The US ambassador to NATO said Tuesday that the Trump administration is prepared to “take out” Russian missile systems that violate a Cold War-era treaty, using some of the most strident language to date to describe Washington’s complaints about the weapons.
Ambassador Kay Bailey Hutchison told NATO allies that the United States was committed to a diplomatic solution to resolving the long-running dispute over the Intermediate-Range Nuclear Forces Treaty, but if Russia continues its development of the banned missiles, “at that point we would then be looking at a capability to take out a missile that could hit any of our countries in Europe and hit America in Alaska.”
Hutchison underscored the US was committed to deterrence, and not preemption, and the option of choice would be getting Russia to halt the testing of the intermediate-range missiles. But potential counter measures would include the option “to take out the missiles that are in development by Russia in violation of the treaty,” she said. “They are on notice.”
The Obama and Trump administrations have complained to Russia about violations of the treaty, which bans American and Russian ground-launched ballistic or cruise missiles capable of flying 300 to 3,400 miles, since 2014, when Obama sent a letter to Russian President Vladimir Putin informing him of US intelligence concerning the breach.
But Hutchison’s comments Tuesday were the first time a high-ranking US official indicated that the Pentagon might consider anything more than diplomatic action, should the Russian missiles become operational.
“We have looked into this intelligence and we are extremely concerned,” NATO Secretary-General Jens Stoltenberg told reporters at the kickoff of the two-day meeting of NATO allies at alliance headquarters in Brussels.
The treaty “is in danger because of Russia’s actions,” Stoltenberg said, adding, “all Allies agree that the most plausible assessment would be that Russia is in violation of the treaty. It is therefore urgent that Russia addresses these concerns in a substantial and transparent manner.”
At issue is a new Russian missile system, called 9M729, which is thought to have a range that falls squarely within the banned distances laid down by the 2987 treaty.
Defense Secretary Jim Mattis is in Brussels for the NATO meeting, along with other defense ministers from across the alliance. A NATO official told me that the issue of Russia’s INF violation will be a topic of discussion during the two-day meeting.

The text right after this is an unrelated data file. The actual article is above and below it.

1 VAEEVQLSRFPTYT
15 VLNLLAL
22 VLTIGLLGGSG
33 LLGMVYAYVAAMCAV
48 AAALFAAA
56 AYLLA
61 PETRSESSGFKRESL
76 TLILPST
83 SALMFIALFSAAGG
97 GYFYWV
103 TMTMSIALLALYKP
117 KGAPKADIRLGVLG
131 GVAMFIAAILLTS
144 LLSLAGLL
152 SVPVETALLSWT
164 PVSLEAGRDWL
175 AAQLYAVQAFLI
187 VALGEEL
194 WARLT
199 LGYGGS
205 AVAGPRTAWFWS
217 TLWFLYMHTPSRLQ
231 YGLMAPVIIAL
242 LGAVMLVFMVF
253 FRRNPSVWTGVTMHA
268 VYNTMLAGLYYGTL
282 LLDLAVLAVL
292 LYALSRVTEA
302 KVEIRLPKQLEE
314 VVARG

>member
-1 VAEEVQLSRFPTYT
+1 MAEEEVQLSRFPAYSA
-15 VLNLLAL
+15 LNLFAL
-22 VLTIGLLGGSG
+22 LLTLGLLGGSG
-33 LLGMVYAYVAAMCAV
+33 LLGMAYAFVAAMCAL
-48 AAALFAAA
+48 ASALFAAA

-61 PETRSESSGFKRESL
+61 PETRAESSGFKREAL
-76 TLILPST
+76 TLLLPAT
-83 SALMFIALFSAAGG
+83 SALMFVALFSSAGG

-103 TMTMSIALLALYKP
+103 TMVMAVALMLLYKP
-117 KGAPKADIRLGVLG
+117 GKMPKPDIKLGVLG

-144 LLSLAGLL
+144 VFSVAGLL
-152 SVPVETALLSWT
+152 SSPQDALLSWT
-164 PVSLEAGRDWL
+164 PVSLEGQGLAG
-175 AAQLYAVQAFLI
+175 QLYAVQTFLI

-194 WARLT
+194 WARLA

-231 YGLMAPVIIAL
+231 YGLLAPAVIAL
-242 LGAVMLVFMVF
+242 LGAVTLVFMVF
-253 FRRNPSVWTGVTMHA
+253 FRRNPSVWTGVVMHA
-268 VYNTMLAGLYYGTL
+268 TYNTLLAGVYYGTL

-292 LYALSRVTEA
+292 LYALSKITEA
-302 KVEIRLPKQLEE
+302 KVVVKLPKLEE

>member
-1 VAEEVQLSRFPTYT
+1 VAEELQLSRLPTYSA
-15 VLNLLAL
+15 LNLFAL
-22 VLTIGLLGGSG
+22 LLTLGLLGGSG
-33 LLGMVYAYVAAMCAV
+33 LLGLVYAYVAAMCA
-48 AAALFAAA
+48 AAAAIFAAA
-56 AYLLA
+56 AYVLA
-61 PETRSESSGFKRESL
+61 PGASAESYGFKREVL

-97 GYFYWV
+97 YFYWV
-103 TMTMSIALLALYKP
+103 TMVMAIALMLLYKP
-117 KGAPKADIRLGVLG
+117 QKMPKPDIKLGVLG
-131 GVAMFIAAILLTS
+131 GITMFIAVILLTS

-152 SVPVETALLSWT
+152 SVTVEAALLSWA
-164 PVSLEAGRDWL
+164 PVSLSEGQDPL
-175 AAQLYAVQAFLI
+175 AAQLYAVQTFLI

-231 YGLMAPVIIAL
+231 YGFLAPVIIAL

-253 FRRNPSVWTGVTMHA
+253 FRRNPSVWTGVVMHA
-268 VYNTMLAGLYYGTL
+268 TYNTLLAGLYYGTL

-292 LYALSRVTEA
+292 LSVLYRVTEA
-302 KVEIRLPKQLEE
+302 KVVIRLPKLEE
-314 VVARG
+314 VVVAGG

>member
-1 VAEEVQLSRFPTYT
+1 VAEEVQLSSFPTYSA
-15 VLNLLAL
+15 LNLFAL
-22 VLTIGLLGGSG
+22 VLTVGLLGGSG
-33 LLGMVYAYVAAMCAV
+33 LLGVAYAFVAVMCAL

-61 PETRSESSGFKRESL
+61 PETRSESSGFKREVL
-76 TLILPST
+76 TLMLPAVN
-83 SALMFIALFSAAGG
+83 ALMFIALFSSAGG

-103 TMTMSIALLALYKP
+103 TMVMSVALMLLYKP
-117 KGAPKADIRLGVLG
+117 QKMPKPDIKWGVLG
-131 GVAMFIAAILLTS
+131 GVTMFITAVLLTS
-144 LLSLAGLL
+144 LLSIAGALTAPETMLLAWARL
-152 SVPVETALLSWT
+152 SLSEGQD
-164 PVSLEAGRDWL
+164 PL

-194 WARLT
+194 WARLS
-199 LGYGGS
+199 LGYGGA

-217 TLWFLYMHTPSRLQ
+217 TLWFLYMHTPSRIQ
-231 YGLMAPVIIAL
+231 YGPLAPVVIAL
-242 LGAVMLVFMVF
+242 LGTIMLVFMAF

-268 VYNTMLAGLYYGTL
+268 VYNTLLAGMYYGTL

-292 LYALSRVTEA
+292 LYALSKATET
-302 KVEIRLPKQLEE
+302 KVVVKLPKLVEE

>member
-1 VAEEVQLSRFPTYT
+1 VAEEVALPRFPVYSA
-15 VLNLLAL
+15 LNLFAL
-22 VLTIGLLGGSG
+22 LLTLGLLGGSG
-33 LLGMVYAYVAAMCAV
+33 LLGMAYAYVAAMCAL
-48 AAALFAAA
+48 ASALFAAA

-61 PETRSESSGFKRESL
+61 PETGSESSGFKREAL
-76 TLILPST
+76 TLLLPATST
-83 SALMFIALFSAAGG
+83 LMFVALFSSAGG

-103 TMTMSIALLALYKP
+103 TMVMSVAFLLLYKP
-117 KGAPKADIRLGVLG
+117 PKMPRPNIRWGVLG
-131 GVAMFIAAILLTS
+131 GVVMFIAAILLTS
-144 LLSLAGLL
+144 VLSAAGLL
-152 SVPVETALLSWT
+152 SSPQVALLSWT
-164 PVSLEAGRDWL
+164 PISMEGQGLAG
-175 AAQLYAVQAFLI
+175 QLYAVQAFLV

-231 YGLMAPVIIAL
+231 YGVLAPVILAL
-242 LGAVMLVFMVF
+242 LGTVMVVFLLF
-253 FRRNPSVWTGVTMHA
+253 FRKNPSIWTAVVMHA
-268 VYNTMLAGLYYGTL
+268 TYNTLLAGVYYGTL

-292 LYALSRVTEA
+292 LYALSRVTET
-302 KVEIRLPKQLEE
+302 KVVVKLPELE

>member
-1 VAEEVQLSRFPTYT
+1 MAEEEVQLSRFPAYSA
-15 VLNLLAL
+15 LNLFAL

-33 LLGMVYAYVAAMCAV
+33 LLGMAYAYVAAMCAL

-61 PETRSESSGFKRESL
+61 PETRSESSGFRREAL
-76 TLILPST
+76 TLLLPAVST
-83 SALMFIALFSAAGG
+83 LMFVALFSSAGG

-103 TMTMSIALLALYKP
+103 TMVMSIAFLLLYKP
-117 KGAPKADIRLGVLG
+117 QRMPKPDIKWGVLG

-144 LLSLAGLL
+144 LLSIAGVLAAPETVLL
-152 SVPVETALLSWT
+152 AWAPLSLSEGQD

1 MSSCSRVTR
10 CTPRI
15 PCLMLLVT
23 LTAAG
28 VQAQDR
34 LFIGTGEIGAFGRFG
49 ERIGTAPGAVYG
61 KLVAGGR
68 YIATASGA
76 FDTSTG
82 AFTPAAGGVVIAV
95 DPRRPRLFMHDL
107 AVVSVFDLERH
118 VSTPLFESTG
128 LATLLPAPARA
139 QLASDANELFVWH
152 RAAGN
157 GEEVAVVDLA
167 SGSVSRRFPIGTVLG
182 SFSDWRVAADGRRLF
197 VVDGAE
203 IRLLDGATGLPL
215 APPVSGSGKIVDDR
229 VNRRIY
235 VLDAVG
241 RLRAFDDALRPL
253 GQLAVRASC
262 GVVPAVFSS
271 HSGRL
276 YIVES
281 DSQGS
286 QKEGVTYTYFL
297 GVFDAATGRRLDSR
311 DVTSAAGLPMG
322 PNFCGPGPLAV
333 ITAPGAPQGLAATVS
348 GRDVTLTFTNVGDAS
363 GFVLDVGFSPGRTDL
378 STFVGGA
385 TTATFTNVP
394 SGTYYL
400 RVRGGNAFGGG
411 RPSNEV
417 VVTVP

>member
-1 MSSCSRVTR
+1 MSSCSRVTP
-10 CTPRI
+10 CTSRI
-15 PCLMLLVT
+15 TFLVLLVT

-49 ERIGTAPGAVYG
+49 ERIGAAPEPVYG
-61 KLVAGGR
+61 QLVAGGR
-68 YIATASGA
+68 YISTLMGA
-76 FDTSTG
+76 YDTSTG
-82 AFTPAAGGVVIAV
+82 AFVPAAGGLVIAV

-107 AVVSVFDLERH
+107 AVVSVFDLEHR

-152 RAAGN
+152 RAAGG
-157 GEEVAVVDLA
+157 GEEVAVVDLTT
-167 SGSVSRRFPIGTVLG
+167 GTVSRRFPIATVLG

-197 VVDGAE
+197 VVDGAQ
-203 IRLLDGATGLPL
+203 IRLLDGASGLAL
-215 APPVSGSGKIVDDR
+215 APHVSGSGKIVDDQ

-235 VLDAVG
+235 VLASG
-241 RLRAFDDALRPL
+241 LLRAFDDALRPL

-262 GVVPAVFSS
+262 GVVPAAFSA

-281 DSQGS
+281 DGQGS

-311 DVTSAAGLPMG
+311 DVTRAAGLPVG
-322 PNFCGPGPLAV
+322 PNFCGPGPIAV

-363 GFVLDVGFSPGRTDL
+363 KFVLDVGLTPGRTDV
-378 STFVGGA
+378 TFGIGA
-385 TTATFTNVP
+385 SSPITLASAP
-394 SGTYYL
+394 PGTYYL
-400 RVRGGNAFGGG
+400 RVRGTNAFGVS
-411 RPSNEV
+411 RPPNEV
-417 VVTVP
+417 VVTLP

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“We have been trying to send a message to Russia for several years that we know they are violating the treaty. We have shown Russia the evidence that we have, that they are violating the treaty,” Hutchinson said. “We know they have violated the treaty and we are beginning the research capabilities that are allowed by the treaty to deter a medium-range ballistic missile.”
The Pentagon, State Department, and National Security Council have not responded to Breaking Defense‘s request to comment on the ambassador’s remarks.
Russia has also long complained that the United States is violating the treaty, pointing to the Aegis Ashore missile interceptor sites in Romania, and soon Poland, as being capable of launching Tomahawk missiles. The sites, US and NATO officials counter, only house defensive weapons and not any treaty-busting offensive missiles. Moscow has also said that armed US drones like the Predator and Reaper violate the treaty, because they could be considered ground-launched weapons.
But the Pentagon is preparing to move beyond the treaty. The Nuclear Posture Review, released in February, confirmed that the Pentagon has started research on a ground-launched intermediate missile system that would violate the 30-year-old treaty if it were fielded. The initial research remains strictly within the bounds of the treaty, Pentagon officials insist.
The US Army has also started work< on an intermediate range, ground-launched missile, which Army officials told Breaking Defense is also fair game under existing rules. “We need to demonstrate to the Russians that we’re serious about them coming back into compliance with INF and that perhaps they need to be reminded why they signed the INF treaty in the first place,” Greg Weaver, the Joint Staff deputy director of strategic capabilities, told reporters when releasing the report. Some critics of the treaty complain that it doesn’t include other countries, like China, who remain free to build nuclear and conventional ground-launched ballistic and cruise missiles with ranges of 500 to 5,500 kilometers. Then- Pacific Command chief — and now Ambassador to South Korea — Adm. Harry Harris told Congress earlier this year that the treaty is “self-limiting,” particularly since “over 90 percent of China’s ground-based missiles would violate the treaty.”